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One Tampa cigar factory burned, but many more still stand

The J.C. Newman Cigar Company has been at it's present location, 2701 Sixteenth Street, Tampa, since 1953. The company began in Cleveland, OH. It is Tampa's last operating cigar factory. The view is looking west long Columbus Drive. [SCOTT KEELER | Times]
Published Jul. 10, 2015

The V. Guerrieri Cigar Factory in Palmetto Beach, which employed hundreds of workers in Tampa's cigar industry at its peak in the 1920s, is one of the reasons the neighborhood exists at all.

But for several decades since, the old factory sat abandoned and boarded up. And early on the morning of July 5, it went up in flames.

Just like that, one of the last ties to Tampa's industrial past — and a possible piece of its future — was gone.

"I was devastated," said Jennifer Willman, president of the Palmetto Beach Community Association. "It really hit me hard because it was our hope that it would be renovated and it could be a real asset for the neighborhood."

The factory was one of many that dotted the streets of Ybor City and West Tampa, supporting a trade that "put Tampa on the map," said Nicholas Jammal, an engineer who has worked on three former cigar factories.

There are about two dozen left. Some are protected as historic sites. A few, like V. Guerrieri, remain vacant, in varying states of disrepair.

Several, however, are in good condition. Olivia Tobacco Company uses two for offices and warehouse space. One is a church, another a U-Haul storage facility, a third a laser eye institute.

Only one, the J.C. Newman building on N Howard Avenue, is still used to make cigars. The Newmans moved into the building in 1954.

The industry cranked up in the 1880s, when business leaders in Tampa, then a tiny backwater, helped cigar makers move to the city, said Rodney Kite-Powell, curator of the Tampa History Center.

The companies' owners, including Vicente Martinez Ybor, had built several dozen factories by the 1920s. Each ran east to west and had four floors — tobacco was sorted and blended in the basement, stripped from its leaves on the top floor, rolled on the second floor and packaged on the first.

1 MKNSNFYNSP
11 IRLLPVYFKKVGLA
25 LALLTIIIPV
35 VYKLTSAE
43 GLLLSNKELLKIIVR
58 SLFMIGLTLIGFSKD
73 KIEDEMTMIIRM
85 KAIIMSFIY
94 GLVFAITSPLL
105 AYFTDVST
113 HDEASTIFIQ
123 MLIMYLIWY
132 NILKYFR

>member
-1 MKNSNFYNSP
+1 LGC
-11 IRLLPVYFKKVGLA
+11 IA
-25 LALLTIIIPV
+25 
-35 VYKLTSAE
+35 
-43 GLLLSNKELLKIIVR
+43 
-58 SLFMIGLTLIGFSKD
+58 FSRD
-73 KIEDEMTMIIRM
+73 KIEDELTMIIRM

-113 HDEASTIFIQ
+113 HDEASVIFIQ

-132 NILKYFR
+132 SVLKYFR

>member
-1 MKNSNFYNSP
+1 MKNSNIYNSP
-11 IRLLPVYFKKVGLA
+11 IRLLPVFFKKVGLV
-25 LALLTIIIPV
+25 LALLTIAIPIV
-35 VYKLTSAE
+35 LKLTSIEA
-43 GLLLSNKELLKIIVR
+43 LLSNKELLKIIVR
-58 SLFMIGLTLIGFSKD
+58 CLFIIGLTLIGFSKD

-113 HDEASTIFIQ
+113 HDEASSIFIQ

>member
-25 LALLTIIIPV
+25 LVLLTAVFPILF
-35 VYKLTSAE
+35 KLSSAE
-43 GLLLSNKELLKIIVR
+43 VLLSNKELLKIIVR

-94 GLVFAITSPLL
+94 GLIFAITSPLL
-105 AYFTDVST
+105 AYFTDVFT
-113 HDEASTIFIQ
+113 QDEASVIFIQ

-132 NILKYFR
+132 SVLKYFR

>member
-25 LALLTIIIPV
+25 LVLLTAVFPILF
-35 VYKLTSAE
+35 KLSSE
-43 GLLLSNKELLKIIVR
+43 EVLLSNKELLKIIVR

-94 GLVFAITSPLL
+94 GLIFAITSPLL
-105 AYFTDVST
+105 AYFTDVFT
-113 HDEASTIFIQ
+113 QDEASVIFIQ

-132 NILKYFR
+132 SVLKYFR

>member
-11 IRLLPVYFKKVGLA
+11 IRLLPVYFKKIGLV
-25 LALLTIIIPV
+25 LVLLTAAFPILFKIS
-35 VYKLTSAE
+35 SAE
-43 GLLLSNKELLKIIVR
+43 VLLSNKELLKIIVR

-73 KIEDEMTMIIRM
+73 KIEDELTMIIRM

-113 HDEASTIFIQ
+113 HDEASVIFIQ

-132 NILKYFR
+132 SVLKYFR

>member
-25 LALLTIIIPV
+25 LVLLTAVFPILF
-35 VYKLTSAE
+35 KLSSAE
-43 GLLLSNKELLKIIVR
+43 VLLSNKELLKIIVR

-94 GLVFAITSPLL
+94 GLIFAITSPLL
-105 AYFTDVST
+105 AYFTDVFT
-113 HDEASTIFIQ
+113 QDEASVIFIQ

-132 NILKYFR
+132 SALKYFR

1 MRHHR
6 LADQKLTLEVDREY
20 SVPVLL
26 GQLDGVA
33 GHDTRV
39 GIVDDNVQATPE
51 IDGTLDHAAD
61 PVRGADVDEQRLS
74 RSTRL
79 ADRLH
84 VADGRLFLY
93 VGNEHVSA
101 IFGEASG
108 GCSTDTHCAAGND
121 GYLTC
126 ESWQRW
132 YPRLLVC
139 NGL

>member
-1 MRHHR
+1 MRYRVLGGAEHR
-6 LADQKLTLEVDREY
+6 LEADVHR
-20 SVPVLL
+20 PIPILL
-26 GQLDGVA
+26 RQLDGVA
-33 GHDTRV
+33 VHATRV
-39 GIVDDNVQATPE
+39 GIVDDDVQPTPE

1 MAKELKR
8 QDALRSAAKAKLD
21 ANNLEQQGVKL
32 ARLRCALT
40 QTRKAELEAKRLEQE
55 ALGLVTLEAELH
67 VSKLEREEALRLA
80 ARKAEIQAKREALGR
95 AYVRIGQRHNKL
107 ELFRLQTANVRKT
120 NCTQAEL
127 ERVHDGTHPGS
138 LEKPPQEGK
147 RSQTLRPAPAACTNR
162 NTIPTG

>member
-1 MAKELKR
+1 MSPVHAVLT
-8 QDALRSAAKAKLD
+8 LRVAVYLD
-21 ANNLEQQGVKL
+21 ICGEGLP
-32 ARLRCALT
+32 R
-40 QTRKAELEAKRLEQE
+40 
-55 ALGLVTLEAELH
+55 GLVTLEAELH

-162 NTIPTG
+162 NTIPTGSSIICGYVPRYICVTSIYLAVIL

"It was craft work," Kite-Powell said.

As the cigar industry burgeoned, so did the city. From 1880 to 1910, Tampa ballooned from 720 residents to nearly 37,000. The rapid growth not only cemented the city's status as an economic center in the southeastern United States, but also created its identity.

"That was our main product," said Fran Costantino, president of the East Ybor Historic and Civic Association. "Wisconsin has cheese. Idaho has potatoes. Well, Tampa had cigars."

The decade after the peak in the '20s saw the Great Depression, popularization of cigarettes and automation of cigarette rolling. Workers were fired, and most of the cigar-makers eventually moved out.

J.C. Newman now produces most of its cigars abroad, said vice president of marketing Shanda Lee. Still, she said it's an important connection to the company's and Ybor City's roots. The 130 factory workers make cigars today in much the same way they did in 1935. The company also hosts events and partners with local organizations.

"For us, everyone's a neighbor," Lee said. "It's home."

The factories can make business sense too, Jammal said. In 2004, he bought and restored the Historic Berriman-Morgan building on N Howard Avenue, which stood abandoned and deteriorating for decades but now houses the for-profit Argosy University. The building has the same structure as J.C. Newman's; its open floors became classrooms and offices, but you can see the old bricks and fire sprinkler pipes. On the third floor, the smell of tobacco lingers.

"If you can have cigar rollers 100 years ago and students behind computer terminals now, why wouldn't you restore it?" he said.

But several factories have been left to deteriorate. Across from the J.C. Newman building is Perfecto Garcia, built in the 1910s. Its windows are broken and plant life grows freely. The V. Guerrieri building was similarly derelict before it burned down. Fire officials are still not sure what caused the fire, only that the building was too unsafe for firefighters to go inside. They could only watch as the roof and walls caved.

Over the years, Willman said there was talk of turning it into apartments, but nothing came of it.

After the fire, Mayor Bob Buckhorn said he told his staff to take an inventory of the remaining factories and look at incentives the city can give owners to restore them.

"It really was a sad day to lose another iconic cigar factory," Buckhorn said.

Dennis Fernandez, Tampa's Manager of Architectural Review & Historic Preservation, said the city is always looking for opportunities to preserve history, but it needs cooperation from property owners. If the factories meet minimum code requirements, the city doesn't have a duty to intervene. The solution, Fernandez said, is to work with businesses to encourage them to redevelop the structures.

"We just saw on July 5th what happens to vacant historic property," Fernandez said. "The best way to prevent that is to have a property that is in use."

That way, Jammal said, the buildings can contribute to the community, and Tampa's history can be preserved.

"When we have a building that's 100 years old and you don't have any other buildings like it, it becomes a jewel that was abandoned, a jewel in plain sight — and they're rare, they're endangered." Jammal said. "If all the buildings are new, there's no art, history and culture."


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